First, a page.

Welcome to this week’s column – a down to earth look at some interesting local and international releases that I have come across over the last few weeks.
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This is one of the first of a series of new wines that have been released by Sir George Fistonich, the founder of the Villa Maria vinous juggernaut. Clearly not ready to retire after Villa Maria was dismantled and sold off in a bitterly fought receivership, Sir George has re-entered the market with a new family of brands including the Forest Flower Collection. The 2022 Forest Flower Rosé is vinted from a blend of Hawke’s Bay Malbec (55%) and Syrah. It’s a very balanced release with a bouquet that blossoms with red berry fruits, watermelon, and red apple aromas. The palate is just off-dry with juicy characters that reflect the nose, with some ripe peach / apricot flavours adding extra texture and weight. The finish is fresh and tangy and carries the acidity needed to keep things crisp and refreshing. Match with a ham sandwich on a summer’s day and life will be good.
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It’s always a pleasure tasting a new vintage of Stolen Kiss, and this important wine continues to be one of the most sought-after rosés released in New Zealand each season. After a few years where the winery was experimenting with residual sugar levels, the team now seem to be working in the 9-12g/l zone – and in my mind, that’s the sweetness level that works best for this ‘luxe’ wine style. Vinted from pinot noir, this is plush and decadent rosé that brims with candy apple and strawberry flavours. It’s exuberant, creamy and those glossy pinot noir fruits fill every corner of the mouth with flavour – before layers of soft acidity kick in to balance out those sweeter notes. With the proliferation of just off-dry roses in our domestic market, it’s so refreshing to see Rockburn refine the unapologetically frivolous style that has put Stolen Kiss on the New Zealand Rosé map – and the 2023 will go down as one of the best vintages to date.
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The Small Parcels range allows the Kim Crawford winemaking team to stretch their legs and produce wines with more interest and depth than their well-known, commercial range. There have been some lovely wines released under the Small Parcels banner, and fans of premium barrel-fermented chardonnay will certainly find a lot to like here. Robustly framed and loaded with stonefruits, lemon brulee, cashew and oak spice, this 2021 release reflects the riches provided by an excellent Hawke’s Bay growing season. A subtle reductive / struck note on the nose adds a modern touch before those powerhouse chardonnay flavours kick in - and the finish is a very satisfying amalgam of toasty oak and rounded, creamy acidity. This wine is already looking very well balanced. Cellar over the coming 5+ years to further develop those delicious lemon brulee flavours.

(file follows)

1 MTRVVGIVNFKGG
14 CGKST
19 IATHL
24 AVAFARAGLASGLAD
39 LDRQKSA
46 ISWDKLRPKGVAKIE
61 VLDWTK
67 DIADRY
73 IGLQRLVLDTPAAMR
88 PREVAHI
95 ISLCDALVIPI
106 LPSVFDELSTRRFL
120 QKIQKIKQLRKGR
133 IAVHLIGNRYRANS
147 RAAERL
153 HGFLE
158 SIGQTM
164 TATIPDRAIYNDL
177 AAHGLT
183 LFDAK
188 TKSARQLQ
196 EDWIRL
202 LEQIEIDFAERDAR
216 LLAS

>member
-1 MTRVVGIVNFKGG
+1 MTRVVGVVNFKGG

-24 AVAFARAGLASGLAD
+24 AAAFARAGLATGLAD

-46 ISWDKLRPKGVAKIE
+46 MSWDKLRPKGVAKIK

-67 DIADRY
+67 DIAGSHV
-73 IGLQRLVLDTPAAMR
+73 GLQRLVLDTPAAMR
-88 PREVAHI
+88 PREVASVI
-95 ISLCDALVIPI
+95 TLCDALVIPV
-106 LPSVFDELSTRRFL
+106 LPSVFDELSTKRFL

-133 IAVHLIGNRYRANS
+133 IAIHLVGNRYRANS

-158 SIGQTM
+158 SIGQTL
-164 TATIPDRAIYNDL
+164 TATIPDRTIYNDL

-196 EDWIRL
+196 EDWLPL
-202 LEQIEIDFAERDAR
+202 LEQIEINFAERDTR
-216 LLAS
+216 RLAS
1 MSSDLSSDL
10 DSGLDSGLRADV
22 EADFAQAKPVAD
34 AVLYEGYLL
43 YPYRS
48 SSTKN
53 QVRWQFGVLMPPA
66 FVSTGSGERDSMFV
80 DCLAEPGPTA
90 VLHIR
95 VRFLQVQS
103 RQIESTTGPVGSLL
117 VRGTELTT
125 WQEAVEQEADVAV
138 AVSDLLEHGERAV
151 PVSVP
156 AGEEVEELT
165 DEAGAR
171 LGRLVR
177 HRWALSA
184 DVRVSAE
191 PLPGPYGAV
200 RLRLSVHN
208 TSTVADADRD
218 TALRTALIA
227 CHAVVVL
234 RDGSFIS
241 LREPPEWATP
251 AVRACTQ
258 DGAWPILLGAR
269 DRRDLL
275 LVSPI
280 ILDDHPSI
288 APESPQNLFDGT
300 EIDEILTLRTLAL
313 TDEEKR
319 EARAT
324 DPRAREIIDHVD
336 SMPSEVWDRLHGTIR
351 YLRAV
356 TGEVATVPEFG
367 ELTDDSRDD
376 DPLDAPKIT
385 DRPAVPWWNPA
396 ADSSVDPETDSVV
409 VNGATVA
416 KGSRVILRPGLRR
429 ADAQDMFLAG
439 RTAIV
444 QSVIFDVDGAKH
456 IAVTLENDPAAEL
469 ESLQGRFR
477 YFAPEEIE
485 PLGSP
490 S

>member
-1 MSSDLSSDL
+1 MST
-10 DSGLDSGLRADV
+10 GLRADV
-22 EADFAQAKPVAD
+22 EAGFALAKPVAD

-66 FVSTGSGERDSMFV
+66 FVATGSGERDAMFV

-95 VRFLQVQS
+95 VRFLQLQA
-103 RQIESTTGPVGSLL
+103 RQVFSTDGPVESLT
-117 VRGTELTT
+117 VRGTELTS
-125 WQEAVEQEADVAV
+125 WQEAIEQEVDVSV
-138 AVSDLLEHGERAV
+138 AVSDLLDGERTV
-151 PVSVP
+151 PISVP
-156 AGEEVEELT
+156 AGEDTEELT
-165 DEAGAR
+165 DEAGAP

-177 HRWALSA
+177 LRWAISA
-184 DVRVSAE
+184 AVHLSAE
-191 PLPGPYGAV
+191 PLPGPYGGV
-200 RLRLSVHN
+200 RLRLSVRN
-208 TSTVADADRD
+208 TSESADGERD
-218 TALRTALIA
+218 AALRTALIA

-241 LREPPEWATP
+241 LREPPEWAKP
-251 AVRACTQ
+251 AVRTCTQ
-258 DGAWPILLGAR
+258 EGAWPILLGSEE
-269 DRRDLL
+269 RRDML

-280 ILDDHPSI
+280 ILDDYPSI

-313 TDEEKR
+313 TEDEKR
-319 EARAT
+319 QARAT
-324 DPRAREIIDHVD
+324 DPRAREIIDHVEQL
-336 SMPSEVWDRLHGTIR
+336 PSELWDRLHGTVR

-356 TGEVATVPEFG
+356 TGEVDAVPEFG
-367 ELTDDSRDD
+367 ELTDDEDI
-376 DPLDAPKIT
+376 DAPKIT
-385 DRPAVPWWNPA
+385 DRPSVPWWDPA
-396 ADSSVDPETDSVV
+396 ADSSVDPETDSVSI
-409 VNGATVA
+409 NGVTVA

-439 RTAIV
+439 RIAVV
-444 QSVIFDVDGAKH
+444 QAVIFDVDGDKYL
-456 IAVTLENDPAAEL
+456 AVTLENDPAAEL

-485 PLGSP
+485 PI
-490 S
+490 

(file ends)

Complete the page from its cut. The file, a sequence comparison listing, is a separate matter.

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With the price of Hawke’s Bay Syrah seemingly always on the rise, this is a very good value offering from Marlborough vintner, Tim Adams. Using fruit sourced from the wonderful Ohiti Road sub-region, Little X is relatively complex for syrah in this price band, and the excellent 2020 vintage has brought plenty of depth and texture to the table. Look for those spicy plum and black fruit characters that Hawke’s Bay Syrah is known for, wrapped in a medium-bodied palate that shows hints of anise, pepper and barrel toast. A generous, juicy mid-palate adds a very friendly aspect, and the finish is long and clean with soft acidity and further spicy notes. It would be a great match with smoky meats and summer BBQs. Enjoy over the coming 4 years.
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My admiration for the Yalumba wine group is well known, and I continue to be dazzled by the quality of wine that this family-owned empire produces under its various brand tiers. From the excellent Samuel’s Garden Collection, this 2021 shiraz is a shining example of the value that the bigger South Australian producers can offer when the stars align, and this delicious shiraz should be on the radar of any Aussie red fan. Fragrant and ripe on the nose, this is classic Barossa all the way. Notes of black and blue fruits mingle with anise, vanilla and mocha, while the palate is full-bodied and generous - with spicy plum and blackcurrant flavours taking centre stage. In my book, this wine could be twice this price and still be considered obvious value. It’s already drinking well but cellar over the coming decade to further to soften down the acid / tannin components and see those lush Barossa fruits command the stage.
Available from $21.99
This is a lovely example of modern Sicilian winemaking using nero d’avola and the lesser known nerello mascalese to form the blend. Fulsome and plush on the palate, the powerful flavours from the darkly fruited nero d’avola component are ably supported by the softer, juicier nerello mascalese fruits – and it’s a special combination when those two varietal worlds collide. Look for lots of succulent blackberry flavours with tobacco / herbal nuances and spicy highlights of liquorice, lavender and cola. It’s a perfect wine to match with a gutsy ragu or perhaps a pepperoni pizza, but it’s generosity and soft tannin structure make it a great option to settle into with a good Netflix session. It comes highly recommended.